After freezing mid-sentence during a news conference on Wednesday, Senate Minority Leader Mitch McConnell, 81, is trying to quash speculation about his political future.
On Thursday, a spokesperson for McConnell told Politico that the longest-serving Senate leader of all time “appreciates the continued support of his colleagues, and plans to serve his full term in the job they overwhelmingly elected him to do.”
McConnell’s six-year term ends in 2026.
McConnell Missed Nearly Six Weeks After Fall
In April, the Kentucky Republican returned to the Senate floor nearly six weeks after suffering a concussion and a fractured rib in a fall at a Washington hotel.
Despite McConnell’s declared intention of serving the remainder of his term, some GOP senators are trying to figure out who might replace him.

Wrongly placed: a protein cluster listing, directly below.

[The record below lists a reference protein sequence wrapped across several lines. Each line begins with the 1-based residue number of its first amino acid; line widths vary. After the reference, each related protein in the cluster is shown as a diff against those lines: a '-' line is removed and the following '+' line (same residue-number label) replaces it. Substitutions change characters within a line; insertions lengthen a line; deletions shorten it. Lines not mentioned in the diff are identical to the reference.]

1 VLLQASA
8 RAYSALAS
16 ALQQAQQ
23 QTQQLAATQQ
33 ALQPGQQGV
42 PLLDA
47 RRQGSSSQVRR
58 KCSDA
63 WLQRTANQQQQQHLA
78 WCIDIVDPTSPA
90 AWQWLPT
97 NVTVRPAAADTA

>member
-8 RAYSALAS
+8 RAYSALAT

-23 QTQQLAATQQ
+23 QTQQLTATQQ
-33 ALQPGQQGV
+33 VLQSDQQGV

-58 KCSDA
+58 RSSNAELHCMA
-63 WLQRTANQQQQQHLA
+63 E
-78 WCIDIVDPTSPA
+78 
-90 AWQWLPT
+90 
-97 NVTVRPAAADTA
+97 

“He comes out, loses his train of thought. And everybody’s asking: ‘What are you going to do about it?’ ” Sen. Tommy Tuberville (R-Ala.) told Politico.
“He’ll know when it’s time. He’s not going to put our caucus in harm’s way. If he didn’t think he can do it, I’m sure he’ll make that decision.”
Top Contenders to Succeed McConnell
Conventional political wisdom says that three loyal McConnell deputies — Sens. John Cornyn of Texas, Conference Chair John Barrasso of Wyoming, and Minority Whip John Thune of South Dakota — are among the top contenders to succeed him.
Earlier this year, McConnell saw his position challenged for the first time. However, he easily defeated Sen. Rick Scott of Florida, 37-10, in a leadership vote. McConnell then removed Scott from the Commerce Committee, one of Scott’s preferred assignments.